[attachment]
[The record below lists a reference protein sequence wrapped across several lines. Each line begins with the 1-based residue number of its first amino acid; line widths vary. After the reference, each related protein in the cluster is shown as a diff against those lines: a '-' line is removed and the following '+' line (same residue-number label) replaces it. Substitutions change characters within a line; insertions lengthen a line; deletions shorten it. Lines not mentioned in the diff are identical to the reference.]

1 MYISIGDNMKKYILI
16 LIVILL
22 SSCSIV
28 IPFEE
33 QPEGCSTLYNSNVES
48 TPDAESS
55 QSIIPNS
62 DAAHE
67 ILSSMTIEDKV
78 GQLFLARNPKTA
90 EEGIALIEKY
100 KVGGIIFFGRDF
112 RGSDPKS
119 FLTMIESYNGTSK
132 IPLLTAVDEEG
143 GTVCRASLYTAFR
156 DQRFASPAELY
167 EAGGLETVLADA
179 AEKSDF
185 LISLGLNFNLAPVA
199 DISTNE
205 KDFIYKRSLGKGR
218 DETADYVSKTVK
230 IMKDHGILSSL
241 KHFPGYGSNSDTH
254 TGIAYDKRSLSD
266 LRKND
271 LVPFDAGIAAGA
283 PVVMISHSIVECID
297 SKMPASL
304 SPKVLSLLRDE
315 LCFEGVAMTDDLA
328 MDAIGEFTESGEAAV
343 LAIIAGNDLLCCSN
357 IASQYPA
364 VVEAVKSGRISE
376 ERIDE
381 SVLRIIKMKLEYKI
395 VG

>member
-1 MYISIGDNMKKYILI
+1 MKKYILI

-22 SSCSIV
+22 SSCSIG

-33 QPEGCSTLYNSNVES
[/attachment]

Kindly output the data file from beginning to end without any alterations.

[The record below lists a reference protein sequence wrapped across several lines. Each line begins with the 1-based residue number of its first amino acid; line widths vary. After the reference, each related protein in the cluster is shown as a diff against those lines: a '-' line is removed and the following '+' line (same residue-number label) replaces it. Substitutions change characters within a line; insertions lengthen a line; deletions shorten it. Lines not mentioned in the diff are identical to the reference.]

1 MYISIGDNMKKYILI
16 LIVILL
22 SSCSIV
28 IPFEE
33 QPEGCSTLYNSNVES
48 TPDAESS
55 QSIIPNS
62 DAAHE
67 ILSSMTIEDKV
78 GQLFLARNPKTA
90 EEGIALIEKY
100 KVGGIIFFGRDF
112 RGSDPKS
119 FLTMIESYNGTSK
132 IPLLTAVDEEG
143 GTVCRASLYTAFR
156 DQRFASPAELY
167 EAGGLETVLADA
179 AEKSDF
185 LISLGLNFNLAPVA
199 DISTNE
205 KDFIYKRSLGKGR
218 DETADYVSKTVK
230 IMKDHGILSSL
241 KHFPGYGSNSDTH
254 TGIAYDKRSLSD
266 LRKND
271 LVPFDAGIAAGA
283 PVVMISHSIVECID
297 SKMPASL
304 SPKVLSLLRDE
315 LCFEGVAMTDDLA
328 MDAIGEFTESGEAAV
343 LAIIAGNDLLCCSN
357 IASQYPA
364 VVEAVKSGRISE
376 ERIDE
381 SVLRIIKMKLEYKI
395 VG

>member
-1 MYISIGDNMKKYILI
+1 MKKYILI

-22 SSCSIV
+22 SSCSIG

-33 QPEGCSTLYNSNVES